Jellison TK, Mckinnon PS, Rybak MJ
Department of Pharmacy Services, Detroit Receiving Hospital, Wayne State University, Michigan 48201, USA.
SourcePharmacotherapy 2001 Feb; 21(2)
To evaluate epidemiology, resistance, and treatment outcomes of Acinetobacter baumannii bacteremia treated with imipenem-cilastatin or ampicillin-sulbactam for 72 hours or longer.
University teaching hospital.
Forty-eight patients with A. baumannii bacteremia.
Evaluation of susceptibility and clinical data from 48 patients treated with either ampicillin-sulbactam or imipenem-cilastatin from 1987-1999. MEASUREMENTS and
Comparing ampicillin-sulbactam and imipenem-cilastatin, there were no differences between days of bacteremia (4 vs 2 days, p=0.05), days to resolution of temperature or white blood cell count, success or failure during or at end of treatment, or intensive care unit total or antibiotic-related length of stay (13 vs 10 days, p=0.05). Patients treated with ampicillin-sulbactam had significantly decreased antibiotic treatment costs (1500 dollars vs 500 dollars, p=0.004).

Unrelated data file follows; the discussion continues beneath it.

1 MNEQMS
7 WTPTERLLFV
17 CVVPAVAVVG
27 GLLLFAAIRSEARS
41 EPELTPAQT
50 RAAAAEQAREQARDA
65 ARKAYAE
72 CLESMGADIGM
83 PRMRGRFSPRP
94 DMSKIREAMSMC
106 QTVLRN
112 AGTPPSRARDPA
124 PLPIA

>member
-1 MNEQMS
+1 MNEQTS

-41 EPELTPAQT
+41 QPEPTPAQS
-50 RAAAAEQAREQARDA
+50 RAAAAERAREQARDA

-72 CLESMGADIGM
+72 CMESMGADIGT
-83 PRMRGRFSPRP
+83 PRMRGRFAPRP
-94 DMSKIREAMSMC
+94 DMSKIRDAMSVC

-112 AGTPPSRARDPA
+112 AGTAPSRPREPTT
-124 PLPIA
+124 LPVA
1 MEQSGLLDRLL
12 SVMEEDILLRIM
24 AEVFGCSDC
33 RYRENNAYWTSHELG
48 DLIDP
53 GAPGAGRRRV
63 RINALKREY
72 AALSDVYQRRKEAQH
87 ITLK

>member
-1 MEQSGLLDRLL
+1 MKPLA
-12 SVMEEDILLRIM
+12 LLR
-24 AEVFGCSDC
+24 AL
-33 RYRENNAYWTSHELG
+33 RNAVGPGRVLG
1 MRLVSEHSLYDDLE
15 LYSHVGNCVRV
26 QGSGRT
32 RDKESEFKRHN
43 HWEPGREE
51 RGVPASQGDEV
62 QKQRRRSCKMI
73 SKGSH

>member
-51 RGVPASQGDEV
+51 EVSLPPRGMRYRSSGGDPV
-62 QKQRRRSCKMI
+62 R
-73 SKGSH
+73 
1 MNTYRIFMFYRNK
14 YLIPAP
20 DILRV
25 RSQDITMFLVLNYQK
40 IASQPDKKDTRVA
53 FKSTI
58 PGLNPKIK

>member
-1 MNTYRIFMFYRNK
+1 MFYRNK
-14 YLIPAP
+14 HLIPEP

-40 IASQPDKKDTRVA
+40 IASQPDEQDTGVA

Ampicillin-sulbactam is at least as effective as imipenem-cilastatin based on clinical response at days 2, 7, and end of treatment and is a cost-effective alternative for treatment of A. baumannii infections.
MeshAcinetobacter InfectionsAdolescentAdultAgedAged, 80 and overAmpicillinBacteremiaChi-Square DistributionCilastatinDrug CombinationsDrug Resistance, MicrobialDrug Therapy, CombinationFemaleHumansImipenemMaleMiddle AgedRetrospective StudiesStatistics, NonparametricSulbactamTreatment Outcome